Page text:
[ 51 Pa. Commw. Page 249]

The Commissioner adopted the questioned regulations on June 24, 1978, making them effective on July 24, 1979, one year and thirty days later.

Petitioner's averments admit that it was not until July, 1979, shortly before the effective date of the regulations, that petitioner mailed its proposed cancer insurance policy forms to the Commissioner for approval. When approval was not granted by July 24, 1979, petitioner brought this action and also presented a motion for preliminary injunction, asking this court to enjoin enforcement of the regulations against those policy forms. After hearing, a preliminary injunction was denied primarily because petitioner's failure to submit its policy forms for consideration during the one-year grace period had demonstrated that such immediacy of need as would warrant a preliminary injunction was not present.*fn3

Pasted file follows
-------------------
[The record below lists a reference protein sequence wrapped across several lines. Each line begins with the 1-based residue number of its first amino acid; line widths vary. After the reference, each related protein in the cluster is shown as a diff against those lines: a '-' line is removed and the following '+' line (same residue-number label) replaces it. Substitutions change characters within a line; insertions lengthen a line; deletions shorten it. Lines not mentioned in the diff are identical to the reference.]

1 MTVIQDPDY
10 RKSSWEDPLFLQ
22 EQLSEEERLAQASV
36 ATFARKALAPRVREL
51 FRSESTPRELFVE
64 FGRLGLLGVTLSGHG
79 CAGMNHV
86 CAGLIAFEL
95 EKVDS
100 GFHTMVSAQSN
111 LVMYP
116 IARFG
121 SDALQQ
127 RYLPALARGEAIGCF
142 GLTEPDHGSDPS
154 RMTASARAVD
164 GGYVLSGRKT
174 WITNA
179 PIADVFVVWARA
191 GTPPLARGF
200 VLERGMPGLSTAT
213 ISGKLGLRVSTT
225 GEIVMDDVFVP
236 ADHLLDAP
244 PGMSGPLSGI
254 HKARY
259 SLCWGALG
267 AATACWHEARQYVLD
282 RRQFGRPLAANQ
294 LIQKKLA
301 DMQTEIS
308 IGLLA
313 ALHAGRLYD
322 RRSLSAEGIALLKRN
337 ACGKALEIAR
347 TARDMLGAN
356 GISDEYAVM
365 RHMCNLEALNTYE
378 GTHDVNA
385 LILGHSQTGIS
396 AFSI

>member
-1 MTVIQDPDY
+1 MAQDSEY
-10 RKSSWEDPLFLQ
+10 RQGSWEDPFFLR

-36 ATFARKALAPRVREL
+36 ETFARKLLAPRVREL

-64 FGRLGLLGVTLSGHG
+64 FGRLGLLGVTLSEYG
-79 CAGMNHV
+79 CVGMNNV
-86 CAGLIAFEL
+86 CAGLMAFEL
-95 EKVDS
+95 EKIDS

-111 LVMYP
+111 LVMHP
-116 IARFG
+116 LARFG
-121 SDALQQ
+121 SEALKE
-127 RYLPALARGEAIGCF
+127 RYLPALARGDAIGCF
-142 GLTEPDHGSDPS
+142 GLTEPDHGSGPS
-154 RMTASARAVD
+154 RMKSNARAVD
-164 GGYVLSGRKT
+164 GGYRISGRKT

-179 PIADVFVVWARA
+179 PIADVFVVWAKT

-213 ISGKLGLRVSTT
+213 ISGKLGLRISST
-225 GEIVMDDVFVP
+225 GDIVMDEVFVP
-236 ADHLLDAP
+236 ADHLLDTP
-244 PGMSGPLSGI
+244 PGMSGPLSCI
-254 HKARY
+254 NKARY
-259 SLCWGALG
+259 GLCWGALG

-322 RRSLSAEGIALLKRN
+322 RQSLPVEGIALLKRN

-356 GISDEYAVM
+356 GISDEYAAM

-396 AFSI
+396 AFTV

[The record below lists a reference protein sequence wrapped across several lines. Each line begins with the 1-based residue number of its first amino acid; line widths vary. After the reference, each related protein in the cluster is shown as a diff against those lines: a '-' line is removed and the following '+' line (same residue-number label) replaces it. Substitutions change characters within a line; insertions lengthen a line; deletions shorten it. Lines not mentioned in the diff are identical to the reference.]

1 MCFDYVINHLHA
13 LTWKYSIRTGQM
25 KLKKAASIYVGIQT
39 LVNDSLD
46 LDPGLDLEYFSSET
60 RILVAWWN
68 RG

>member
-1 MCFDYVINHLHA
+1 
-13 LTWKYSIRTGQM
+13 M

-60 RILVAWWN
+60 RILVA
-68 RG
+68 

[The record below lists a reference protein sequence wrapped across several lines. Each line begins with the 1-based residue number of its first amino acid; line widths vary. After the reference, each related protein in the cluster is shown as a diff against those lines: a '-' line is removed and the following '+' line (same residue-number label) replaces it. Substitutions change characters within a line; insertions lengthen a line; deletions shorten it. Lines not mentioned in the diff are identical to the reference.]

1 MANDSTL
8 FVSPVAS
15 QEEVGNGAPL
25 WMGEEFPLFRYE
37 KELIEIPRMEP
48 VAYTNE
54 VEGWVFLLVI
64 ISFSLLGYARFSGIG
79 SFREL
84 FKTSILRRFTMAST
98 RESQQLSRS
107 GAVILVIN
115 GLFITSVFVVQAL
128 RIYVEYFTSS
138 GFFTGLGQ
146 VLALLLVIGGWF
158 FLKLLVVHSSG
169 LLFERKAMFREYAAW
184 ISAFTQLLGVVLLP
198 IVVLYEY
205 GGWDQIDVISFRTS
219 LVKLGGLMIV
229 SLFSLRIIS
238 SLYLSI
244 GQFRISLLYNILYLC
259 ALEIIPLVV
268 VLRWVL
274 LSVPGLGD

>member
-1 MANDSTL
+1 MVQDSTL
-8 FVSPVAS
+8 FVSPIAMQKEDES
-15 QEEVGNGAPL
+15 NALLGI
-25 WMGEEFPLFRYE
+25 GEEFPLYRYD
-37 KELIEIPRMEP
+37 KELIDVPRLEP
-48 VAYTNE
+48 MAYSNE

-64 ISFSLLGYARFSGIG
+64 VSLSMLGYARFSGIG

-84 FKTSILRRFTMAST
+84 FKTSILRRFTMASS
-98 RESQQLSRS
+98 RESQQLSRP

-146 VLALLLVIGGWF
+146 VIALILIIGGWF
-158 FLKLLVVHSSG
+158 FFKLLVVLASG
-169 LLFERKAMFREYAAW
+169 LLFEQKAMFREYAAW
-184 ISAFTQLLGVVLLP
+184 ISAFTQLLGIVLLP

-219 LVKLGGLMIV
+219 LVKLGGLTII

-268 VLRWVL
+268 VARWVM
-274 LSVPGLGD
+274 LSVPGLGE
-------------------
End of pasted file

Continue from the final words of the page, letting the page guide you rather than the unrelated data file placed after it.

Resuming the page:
The purpose of the Act, as stated in Section 1, is to provide standardization and simplification of terms

[ 51 Pa. Commw. Page 250]

    and coverages in individual accident and health insurance policies, to eliminate misleading provisions and to provide for full disclosure in sale. 40 P.S. § 776.1.

Section 3(b) of the Act, 40 P.S. § 776.3(b), expressly authorizes the Commissioner to make regulations to specify prohibited policy provisions, not otherwise prohibited by statute, which "in the opinion of the Insurance Commissioner are unjust, unfair, or unfairly discriminatory."

Section 4(a), 40 P.S. § 776.4(a), authorizes regulations to establish minimum standards for accident and health insurance benefits, with no mention of guidelines for the regulations, but subsection 4(c), 40 P.S. § 776.4(c), does state that "[n]o policy . . . shall be delivered" which does not meet the regulations' standards "unless the Insurance Commissioner finds that such policy or contract will not be unjust, unfair or unfairly discriminatory."